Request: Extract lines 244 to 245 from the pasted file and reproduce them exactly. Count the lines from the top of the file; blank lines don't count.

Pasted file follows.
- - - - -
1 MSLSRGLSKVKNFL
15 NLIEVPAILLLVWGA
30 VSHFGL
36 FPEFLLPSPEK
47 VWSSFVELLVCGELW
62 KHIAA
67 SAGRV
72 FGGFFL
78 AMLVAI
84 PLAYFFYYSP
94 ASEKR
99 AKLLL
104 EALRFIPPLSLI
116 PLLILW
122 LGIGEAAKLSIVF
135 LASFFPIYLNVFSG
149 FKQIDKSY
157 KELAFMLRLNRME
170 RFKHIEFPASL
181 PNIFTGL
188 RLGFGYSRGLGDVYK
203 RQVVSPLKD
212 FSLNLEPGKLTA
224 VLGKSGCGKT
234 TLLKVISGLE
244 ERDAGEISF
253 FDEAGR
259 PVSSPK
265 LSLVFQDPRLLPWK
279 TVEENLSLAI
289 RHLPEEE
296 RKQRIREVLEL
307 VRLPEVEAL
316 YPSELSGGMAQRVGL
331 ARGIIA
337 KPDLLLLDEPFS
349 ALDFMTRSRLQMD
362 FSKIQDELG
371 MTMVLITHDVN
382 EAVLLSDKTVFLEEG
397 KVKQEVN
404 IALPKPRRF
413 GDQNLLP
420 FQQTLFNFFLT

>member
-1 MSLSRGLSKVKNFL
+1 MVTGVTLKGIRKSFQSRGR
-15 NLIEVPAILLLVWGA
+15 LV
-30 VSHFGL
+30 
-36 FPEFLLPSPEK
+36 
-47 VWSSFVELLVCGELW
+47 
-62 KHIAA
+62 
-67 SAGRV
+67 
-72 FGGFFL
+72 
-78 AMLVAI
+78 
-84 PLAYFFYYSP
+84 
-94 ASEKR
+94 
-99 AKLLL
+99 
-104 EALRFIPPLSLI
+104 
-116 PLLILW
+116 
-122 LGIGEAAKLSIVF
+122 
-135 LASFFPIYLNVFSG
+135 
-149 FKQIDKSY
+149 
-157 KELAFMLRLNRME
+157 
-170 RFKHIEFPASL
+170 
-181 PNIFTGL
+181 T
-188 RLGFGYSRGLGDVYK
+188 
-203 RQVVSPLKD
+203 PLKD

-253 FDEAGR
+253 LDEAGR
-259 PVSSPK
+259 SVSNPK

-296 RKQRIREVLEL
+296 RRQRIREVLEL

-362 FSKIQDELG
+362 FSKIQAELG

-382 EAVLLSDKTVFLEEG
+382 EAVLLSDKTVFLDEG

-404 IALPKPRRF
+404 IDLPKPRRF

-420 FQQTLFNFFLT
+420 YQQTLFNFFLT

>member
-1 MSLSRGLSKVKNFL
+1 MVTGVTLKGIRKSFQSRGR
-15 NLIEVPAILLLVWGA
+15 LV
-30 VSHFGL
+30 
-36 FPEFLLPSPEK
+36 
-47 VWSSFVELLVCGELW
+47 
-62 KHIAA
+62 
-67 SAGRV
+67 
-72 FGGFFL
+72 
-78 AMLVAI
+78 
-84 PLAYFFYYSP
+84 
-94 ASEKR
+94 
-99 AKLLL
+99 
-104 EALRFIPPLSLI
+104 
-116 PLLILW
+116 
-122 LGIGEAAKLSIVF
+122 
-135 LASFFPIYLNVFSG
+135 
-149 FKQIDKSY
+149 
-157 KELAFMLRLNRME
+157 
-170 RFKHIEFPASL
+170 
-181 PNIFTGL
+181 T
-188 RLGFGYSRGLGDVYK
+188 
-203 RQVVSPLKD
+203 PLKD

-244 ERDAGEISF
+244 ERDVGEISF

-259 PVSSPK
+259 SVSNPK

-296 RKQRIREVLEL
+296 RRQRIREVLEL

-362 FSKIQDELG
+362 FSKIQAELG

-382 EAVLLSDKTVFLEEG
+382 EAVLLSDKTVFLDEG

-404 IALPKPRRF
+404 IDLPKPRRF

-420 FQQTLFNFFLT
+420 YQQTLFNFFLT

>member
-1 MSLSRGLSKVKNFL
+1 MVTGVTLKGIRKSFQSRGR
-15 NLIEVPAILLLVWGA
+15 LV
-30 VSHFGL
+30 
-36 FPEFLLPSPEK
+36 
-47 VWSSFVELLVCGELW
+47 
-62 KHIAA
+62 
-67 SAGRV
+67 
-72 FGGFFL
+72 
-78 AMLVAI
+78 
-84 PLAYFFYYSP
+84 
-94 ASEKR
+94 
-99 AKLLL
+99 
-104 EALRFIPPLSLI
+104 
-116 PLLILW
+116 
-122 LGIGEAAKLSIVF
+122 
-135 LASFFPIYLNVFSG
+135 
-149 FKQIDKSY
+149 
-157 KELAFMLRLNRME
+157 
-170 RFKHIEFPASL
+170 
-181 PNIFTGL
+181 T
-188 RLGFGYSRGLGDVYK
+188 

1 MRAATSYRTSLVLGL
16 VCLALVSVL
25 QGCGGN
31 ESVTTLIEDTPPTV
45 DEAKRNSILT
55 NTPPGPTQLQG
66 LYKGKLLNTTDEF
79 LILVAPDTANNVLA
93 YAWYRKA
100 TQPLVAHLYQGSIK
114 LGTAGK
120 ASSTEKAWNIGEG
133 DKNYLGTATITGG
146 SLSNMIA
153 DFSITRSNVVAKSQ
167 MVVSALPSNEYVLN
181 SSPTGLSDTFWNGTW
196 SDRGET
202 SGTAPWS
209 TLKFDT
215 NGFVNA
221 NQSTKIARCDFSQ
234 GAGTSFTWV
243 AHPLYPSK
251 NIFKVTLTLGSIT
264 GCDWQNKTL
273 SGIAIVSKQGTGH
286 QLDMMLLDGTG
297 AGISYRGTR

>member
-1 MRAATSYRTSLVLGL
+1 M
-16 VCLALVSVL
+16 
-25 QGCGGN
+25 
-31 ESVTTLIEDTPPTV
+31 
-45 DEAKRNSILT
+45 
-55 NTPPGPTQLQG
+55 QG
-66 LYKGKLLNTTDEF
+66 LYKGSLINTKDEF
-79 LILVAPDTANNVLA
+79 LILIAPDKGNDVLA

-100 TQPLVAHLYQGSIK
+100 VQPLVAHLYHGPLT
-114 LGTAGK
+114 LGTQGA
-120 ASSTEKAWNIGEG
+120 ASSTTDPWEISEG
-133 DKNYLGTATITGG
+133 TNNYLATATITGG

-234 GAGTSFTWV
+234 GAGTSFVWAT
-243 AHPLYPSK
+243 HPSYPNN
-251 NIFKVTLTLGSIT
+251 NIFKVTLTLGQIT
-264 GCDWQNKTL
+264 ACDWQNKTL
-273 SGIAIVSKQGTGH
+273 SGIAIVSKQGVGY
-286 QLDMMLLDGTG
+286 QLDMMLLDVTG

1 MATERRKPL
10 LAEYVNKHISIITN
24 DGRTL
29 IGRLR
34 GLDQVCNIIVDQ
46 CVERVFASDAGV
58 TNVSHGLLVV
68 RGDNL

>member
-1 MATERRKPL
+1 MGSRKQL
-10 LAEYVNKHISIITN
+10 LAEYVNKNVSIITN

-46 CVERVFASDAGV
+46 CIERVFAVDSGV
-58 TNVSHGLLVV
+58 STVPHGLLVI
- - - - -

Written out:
-45 DEAKRNSILT
+45 